Data collected through the survey and 8 case study health plans continue to show plan emphasis on technical assistance to providers. Technical assistance usually consists of sharing timely data and analytic reports in addition to infrastructure development and support. Timeliness of shared information is deemed essential for providers in ACO contracts with financial risk, so that they may quickly identify areas for quality and cost improvement, thus mitigating their risk.
Survey results indicate that a vast majority of health plans provide technical assistance to provider partners in areas of disease and care management (96%), exchanging health information (96%), population health management (89%), infrastructure needs/data platforms (82%), and managing financial risk (64%). We found that utilization reports, inpatient census reports, and clinical quality rates were the most common types of data shared with ACO providers; data on care gaps, financial targets, and patient experience also were being shared by a majority of the plans surveyed.
Data collected from the 8 case study plans provide a more nuanced view of the scope and breadth of technical assistance made available to their provider partners. Table 2 summarizes these key findings.
Within the past several years, greater integration of clinical and electronic health record (EHR) data, as well as medical and pharmacy claims, has allowed plans to identify at-risk members earlier and generate a more comprehensive view of a patient’s health. Beyond acquiring the data, there appears to be interest among some ACOs to use these data and analytics to identify appropriate referral partners. For example, one case study plan reported heightened ACO interest in using the health plan’s data to gauge how a referral partner might perform in a shared savings relationship. As provider organizations have matured, plans place more emphasis on leveraging the combined strengths of both plan and provider groups, with experienced provider groups taking on leadership roles within programs traditionally implemented by plans.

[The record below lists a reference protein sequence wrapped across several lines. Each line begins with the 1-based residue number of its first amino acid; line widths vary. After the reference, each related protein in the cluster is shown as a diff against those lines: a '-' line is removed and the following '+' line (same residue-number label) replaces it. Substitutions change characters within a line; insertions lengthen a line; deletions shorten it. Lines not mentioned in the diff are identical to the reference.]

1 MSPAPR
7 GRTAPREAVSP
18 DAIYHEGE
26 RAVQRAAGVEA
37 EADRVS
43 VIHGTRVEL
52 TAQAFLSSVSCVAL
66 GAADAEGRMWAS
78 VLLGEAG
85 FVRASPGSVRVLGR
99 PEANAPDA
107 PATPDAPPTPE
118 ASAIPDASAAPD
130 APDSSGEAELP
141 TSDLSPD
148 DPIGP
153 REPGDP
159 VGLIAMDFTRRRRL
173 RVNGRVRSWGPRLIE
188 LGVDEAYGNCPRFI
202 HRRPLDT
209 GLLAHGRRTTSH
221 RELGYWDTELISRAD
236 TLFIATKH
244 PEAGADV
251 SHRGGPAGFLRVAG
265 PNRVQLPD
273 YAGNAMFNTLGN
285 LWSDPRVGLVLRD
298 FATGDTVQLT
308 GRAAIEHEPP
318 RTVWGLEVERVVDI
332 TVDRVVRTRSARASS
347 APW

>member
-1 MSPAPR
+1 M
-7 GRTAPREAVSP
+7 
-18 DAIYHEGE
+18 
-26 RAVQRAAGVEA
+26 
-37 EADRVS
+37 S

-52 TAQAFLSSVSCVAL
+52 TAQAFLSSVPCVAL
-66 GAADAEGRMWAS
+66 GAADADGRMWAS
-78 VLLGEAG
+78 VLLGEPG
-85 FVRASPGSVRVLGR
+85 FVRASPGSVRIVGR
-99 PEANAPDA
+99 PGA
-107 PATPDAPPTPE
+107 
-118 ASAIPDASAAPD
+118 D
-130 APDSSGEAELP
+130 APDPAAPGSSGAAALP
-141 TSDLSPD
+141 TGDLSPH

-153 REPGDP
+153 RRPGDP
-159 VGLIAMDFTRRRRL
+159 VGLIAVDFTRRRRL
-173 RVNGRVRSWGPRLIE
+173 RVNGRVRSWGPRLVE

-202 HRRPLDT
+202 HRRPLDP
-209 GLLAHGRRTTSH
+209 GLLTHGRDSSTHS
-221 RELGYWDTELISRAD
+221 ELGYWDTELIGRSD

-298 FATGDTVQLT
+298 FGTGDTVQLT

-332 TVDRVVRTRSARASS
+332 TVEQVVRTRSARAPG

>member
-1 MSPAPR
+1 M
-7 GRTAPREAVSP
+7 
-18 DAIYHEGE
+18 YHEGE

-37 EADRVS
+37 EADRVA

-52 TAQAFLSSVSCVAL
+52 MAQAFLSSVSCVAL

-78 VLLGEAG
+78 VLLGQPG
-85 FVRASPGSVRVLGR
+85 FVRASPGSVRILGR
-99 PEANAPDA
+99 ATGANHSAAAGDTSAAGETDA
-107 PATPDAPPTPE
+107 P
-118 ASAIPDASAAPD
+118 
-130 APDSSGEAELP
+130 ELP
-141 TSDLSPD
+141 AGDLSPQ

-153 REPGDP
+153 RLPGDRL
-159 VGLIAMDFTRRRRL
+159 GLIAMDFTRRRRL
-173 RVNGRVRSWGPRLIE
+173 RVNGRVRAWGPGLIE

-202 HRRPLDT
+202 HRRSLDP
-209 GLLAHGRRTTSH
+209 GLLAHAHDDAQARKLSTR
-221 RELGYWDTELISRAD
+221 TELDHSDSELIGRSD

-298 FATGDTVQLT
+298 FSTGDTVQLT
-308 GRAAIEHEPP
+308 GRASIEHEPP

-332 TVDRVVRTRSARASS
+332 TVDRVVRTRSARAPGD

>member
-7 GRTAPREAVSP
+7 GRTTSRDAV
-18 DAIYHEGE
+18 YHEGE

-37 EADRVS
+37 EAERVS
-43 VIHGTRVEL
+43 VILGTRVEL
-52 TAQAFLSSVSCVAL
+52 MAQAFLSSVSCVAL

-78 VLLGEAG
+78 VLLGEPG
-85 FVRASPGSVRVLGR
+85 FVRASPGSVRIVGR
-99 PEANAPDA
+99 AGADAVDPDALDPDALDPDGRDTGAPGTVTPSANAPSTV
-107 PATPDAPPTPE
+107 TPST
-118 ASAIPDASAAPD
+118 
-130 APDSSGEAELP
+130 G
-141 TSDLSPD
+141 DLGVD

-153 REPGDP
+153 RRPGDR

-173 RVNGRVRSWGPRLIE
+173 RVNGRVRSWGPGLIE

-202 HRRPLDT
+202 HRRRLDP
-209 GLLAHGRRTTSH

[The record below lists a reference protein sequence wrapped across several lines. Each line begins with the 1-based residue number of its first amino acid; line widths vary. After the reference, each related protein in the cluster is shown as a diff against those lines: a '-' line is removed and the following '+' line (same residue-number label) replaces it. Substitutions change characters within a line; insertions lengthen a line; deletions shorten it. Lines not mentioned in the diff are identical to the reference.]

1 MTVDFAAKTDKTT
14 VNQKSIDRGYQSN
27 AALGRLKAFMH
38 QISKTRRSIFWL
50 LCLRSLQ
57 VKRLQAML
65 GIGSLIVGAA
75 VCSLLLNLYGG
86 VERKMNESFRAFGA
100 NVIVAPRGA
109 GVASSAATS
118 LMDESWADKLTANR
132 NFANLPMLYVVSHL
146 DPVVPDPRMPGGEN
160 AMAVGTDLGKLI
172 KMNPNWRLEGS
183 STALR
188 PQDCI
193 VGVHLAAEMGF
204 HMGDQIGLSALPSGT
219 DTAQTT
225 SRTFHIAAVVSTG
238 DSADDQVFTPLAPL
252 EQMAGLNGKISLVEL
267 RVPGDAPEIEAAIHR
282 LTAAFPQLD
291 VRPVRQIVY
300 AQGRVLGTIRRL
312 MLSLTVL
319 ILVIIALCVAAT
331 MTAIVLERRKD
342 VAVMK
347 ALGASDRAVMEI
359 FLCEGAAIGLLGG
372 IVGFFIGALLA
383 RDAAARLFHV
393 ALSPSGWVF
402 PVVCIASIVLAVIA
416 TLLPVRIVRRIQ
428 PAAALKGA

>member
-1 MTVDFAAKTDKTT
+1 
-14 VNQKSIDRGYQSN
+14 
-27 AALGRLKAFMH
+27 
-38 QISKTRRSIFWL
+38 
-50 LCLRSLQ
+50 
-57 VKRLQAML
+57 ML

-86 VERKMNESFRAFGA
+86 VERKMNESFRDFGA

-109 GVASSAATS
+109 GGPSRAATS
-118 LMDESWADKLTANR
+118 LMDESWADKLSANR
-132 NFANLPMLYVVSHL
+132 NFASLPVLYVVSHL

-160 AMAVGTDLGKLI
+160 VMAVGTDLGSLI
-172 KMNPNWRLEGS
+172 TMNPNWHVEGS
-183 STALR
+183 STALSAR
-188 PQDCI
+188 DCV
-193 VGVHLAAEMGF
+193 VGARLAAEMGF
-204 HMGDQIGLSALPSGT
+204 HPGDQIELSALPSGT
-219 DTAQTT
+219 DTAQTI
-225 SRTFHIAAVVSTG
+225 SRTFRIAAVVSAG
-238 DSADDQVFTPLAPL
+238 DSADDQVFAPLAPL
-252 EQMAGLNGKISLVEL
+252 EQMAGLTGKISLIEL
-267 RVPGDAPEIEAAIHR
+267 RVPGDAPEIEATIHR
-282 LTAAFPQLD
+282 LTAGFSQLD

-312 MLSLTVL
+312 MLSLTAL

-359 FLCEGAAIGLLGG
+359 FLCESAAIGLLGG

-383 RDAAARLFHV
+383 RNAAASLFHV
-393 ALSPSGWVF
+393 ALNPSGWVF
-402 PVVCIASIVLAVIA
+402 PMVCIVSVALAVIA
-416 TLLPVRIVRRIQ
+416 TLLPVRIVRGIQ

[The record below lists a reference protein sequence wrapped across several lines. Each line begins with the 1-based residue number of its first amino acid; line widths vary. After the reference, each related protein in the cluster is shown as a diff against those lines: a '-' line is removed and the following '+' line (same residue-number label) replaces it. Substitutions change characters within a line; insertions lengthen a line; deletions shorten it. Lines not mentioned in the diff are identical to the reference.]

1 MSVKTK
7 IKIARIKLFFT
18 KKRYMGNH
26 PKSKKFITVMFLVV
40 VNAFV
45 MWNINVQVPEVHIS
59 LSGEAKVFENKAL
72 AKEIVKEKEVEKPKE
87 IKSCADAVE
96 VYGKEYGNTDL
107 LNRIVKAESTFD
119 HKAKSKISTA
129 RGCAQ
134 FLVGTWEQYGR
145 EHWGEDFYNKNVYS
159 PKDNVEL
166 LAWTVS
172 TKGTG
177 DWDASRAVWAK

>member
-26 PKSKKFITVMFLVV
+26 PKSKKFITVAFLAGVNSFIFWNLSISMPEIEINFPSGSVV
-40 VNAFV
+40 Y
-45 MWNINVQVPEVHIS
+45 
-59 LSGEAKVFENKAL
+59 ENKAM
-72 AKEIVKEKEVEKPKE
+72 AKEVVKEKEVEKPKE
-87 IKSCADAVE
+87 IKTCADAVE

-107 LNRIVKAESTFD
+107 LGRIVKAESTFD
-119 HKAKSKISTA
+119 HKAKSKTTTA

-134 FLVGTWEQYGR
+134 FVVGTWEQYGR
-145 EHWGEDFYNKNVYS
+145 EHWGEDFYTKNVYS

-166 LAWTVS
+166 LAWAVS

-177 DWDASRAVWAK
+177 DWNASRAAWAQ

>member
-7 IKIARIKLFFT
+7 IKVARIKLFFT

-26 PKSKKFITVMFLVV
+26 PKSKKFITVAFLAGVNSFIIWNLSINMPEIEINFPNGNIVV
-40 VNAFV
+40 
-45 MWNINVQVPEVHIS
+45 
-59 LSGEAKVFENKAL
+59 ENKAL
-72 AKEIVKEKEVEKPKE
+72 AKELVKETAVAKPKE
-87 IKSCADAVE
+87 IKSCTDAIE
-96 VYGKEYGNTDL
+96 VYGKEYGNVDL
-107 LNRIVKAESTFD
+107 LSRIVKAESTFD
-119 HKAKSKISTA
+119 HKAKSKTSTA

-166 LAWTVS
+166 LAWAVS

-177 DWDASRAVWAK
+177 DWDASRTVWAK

Role of Performance Measurement
Most health plans continue to use a “quality gate” to ensure that providers achieve performance targets before they earn financial rewards. Additionally, data collected from the case study plans show incorporation of patient experience measures in their ACO contracts either currently or in the near future. We also found that 32% of plans responding to our survey require ACO physicians to meet patient experience targets to be eligible for incentive payments.
As plans have had more years to refine performance measurement and provider partners gain experience with measurement, a collaborative process is established to continually re-evaluate quality and utilization measures to ensure alignment around incentives for quality improvement. One health plan noted that they are increasing the amount of risk tied to performance measures such as potentially preventable events.
Our analysis shows maturation of private sector ACOs since 2011 with shared risk playing an increasing role in changes to reimbursement. We also saw continued emphasis on provider readiness to assume downside risk, expansion to smaller provider groups, and an increase in the scope and depth of technical assistance made available to providers in these contracts.